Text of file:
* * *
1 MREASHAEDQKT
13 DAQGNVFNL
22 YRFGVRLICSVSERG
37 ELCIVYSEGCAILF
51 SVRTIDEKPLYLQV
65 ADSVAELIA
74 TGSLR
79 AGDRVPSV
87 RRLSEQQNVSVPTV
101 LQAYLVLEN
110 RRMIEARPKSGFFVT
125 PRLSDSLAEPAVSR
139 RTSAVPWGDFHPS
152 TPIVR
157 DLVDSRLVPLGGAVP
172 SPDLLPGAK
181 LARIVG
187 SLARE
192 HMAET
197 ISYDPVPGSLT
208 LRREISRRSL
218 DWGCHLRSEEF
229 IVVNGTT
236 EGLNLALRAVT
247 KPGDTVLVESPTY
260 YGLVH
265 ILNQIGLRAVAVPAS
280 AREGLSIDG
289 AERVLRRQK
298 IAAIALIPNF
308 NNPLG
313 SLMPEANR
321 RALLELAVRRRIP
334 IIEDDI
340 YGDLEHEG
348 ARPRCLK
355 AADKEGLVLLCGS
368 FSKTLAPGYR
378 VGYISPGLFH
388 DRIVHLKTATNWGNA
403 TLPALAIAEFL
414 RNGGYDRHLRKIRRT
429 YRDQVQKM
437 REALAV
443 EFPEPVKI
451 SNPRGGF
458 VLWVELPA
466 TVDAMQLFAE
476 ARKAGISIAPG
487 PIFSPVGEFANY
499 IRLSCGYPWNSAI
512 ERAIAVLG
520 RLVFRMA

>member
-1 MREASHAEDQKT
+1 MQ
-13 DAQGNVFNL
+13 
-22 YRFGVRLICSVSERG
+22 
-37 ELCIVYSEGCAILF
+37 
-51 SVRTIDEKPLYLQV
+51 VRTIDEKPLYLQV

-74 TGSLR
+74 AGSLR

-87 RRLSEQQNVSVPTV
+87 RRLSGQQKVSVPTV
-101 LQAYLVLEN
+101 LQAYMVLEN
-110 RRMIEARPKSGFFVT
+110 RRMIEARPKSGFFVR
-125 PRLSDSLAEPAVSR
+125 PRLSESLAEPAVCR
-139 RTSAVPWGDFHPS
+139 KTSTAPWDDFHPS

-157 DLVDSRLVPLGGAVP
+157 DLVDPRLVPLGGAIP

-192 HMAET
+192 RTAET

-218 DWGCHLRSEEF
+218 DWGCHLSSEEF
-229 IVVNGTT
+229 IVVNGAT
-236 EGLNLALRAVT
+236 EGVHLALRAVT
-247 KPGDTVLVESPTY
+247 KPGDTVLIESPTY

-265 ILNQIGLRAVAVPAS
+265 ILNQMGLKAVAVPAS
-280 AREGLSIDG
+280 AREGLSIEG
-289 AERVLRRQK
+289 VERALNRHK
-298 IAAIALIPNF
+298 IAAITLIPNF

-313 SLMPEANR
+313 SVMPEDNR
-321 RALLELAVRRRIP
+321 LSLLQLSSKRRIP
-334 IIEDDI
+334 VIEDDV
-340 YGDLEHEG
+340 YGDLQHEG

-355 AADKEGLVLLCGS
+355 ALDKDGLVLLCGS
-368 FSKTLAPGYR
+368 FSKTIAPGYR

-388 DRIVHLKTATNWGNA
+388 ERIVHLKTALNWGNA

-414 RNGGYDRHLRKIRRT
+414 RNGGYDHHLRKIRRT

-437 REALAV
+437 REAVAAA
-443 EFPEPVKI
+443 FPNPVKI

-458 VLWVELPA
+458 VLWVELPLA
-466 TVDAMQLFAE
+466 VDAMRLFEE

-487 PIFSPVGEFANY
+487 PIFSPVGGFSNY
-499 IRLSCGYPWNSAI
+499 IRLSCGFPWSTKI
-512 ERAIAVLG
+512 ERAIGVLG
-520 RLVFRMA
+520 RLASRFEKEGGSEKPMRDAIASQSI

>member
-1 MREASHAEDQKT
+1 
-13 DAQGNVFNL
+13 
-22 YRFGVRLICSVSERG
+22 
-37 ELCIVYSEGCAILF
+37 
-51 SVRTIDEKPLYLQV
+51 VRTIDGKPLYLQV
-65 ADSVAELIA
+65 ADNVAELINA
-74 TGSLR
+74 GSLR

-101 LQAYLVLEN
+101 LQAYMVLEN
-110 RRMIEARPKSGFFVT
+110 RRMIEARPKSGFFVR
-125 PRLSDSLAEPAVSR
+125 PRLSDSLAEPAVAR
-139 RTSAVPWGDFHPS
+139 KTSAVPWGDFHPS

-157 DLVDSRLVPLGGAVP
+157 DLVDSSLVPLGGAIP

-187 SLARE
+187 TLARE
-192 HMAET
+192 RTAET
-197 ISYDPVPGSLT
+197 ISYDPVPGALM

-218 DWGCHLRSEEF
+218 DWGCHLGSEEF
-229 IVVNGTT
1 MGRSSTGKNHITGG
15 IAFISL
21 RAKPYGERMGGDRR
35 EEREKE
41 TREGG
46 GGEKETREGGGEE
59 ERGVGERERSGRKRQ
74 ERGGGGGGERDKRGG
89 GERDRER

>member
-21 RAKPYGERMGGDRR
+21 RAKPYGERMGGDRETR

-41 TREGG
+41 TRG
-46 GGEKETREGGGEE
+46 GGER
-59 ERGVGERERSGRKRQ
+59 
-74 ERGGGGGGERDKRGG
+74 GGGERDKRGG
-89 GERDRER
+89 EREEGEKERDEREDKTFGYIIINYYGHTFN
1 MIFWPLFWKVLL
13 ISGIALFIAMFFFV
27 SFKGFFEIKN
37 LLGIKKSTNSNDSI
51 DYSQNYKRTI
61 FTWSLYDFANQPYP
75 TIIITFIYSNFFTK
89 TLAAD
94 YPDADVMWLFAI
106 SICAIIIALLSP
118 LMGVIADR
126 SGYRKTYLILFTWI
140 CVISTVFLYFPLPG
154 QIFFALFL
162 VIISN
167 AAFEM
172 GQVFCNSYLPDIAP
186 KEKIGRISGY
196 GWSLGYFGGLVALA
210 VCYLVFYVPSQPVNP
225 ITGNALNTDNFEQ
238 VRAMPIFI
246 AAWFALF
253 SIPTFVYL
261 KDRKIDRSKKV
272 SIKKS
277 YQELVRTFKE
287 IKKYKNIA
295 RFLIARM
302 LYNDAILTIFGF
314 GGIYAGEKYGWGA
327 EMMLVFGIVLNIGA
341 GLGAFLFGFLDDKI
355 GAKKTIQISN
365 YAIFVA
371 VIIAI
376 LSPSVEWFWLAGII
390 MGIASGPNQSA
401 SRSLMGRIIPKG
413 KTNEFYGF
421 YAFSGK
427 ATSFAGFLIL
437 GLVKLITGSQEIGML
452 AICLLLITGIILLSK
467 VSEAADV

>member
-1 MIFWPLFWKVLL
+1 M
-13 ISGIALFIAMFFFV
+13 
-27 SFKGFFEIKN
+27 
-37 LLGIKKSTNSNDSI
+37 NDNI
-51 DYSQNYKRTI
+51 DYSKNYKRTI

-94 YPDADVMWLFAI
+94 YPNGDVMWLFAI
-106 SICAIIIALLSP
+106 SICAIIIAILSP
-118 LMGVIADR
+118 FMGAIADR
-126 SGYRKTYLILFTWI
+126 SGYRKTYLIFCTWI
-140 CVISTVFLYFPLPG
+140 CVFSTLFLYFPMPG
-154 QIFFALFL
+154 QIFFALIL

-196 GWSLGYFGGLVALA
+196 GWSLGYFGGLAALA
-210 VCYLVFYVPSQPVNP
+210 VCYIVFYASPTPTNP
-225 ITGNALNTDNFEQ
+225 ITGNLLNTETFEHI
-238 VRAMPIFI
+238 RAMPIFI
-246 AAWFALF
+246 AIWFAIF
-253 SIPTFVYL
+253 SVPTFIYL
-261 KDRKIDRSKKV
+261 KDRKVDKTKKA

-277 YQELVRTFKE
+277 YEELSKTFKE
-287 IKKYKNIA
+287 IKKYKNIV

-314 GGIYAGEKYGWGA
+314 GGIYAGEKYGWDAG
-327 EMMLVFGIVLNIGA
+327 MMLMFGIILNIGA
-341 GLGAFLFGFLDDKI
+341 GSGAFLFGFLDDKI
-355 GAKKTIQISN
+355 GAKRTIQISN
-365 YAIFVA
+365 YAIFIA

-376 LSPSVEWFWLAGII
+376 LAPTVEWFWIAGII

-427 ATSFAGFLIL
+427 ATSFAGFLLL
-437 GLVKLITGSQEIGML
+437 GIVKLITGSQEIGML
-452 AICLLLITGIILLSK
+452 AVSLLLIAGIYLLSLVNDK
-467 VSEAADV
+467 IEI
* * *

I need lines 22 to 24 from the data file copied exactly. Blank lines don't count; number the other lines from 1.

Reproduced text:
218 DWGCHLRSEEF
229 IVVNGTT
236 EGLNLALRAVT